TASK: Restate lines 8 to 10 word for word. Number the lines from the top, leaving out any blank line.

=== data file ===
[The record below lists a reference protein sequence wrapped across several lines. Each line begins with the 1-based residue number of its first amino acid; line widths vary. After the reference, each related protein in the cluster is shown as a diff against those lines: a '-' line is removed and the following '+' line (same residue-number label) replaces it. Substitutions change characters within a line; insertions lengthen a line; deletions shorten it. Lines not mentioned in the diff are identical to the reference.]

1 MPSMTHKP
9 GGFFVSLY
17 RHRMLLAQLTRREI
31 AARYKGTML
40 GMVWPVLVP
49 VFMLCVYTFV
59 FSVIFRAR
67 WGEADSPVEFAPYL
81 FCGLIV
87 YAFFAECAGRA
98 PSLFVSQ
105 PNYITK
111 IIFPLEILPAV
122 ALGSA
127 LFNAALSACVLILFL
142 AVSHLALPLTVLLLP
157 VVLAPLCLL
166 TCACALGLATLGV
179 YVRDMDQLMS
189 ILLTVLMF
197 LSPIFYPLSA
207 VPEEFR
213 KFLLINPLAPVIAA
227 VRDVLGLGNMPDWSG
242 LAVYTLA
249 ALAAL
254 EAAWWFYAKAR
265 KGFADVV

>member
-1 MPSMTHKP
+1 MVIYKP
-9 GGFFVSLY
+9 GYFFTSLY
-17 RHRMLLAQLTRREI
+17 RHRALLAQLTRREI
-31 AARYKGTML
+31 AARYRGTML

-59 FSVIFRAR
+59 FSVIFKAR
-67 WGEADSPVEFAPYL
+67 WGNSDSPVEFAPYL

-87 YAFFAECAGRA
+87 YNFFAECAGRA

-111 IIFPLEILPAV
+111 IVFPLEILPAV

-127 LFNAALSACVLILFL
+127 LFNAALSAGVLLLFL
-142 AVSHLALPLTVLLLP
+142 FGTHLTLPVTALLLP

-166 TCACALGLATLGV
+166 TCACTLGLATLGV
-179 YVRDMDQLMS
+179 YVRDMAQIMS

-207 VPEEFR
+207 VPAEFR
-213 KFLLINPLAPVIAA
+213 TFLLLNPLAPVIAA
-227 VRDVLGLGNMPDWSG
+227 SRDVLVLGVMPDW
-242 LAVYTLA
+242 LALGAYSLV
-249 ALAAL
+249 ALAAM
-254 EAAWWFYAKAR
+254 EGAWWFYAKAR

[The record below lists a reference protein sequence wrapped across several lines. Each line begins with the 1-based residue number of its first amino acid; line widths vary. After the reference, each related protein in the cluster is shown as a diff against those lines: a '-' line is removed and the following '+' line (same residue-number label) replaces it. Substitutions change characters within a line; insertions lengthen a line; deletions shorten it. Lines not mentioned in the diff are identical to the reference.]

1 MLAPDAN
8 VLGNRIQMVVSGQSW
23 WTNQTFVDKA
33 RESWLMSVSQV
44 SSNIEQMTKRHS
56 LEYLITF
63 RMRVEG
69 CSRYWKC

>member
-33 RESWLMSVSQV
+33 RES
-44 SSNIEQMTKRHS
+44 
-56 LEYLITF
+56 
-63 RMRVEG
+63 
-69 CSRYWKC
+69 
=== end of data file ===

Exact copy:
59 FSVIFRAR
67 WGEADSPVEFAPYL
81 FCGLIV